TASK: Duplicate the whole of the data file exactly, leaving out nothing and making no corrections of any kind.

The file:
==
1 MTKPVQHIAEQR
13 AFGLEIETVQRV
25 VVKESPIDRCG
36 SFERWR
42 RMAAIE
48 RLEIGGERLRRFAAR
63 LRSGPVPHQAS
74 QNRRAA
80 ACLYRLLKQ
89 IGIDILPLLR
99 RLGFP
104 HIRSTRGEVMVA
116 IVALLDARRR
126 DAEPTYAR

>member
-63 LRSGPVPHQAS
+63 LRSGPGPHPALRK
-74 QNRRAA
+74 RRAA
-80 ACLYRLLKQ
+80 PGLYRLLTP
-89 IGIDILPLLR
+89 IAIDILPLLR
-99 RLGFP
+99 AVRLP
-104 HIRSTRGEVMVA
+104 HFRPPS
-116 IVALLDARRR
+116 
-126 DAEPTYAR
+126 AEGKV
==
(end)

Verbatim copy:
1 MTKPVQHIAEQR
13 AFGLEIETVQRV
25 VVKESPIDRCG
36 SFERWR
42 RMAAIE
48 RLEIGGERLRRFAAR
63 LRSGPVPHQAS
74 QNRRAA
80 ACLYRLLKQ
89 IGIDILPLLR
99 RLGFP
104 HIRSTRGEVMVA
116 IVALLDARRR
126 DAEPTYAR

>member
-63 LRSGPVPHQAS
+63 LRSGPGPHPALRK
-74 QNRRAA
+74 RRAA
-80 ACLYRLLKQ
+80 PGLYRLLTP
-89 IGIDILPLLR
+89 IAIDILPLLR
-99 RLGFP
+99 AVRLP
-104 HIRSTRGEVMVA
+104 HFRPPS
-116 IVALLDARRR
+116 
-126 DAEPTYAR
+126 AEGKV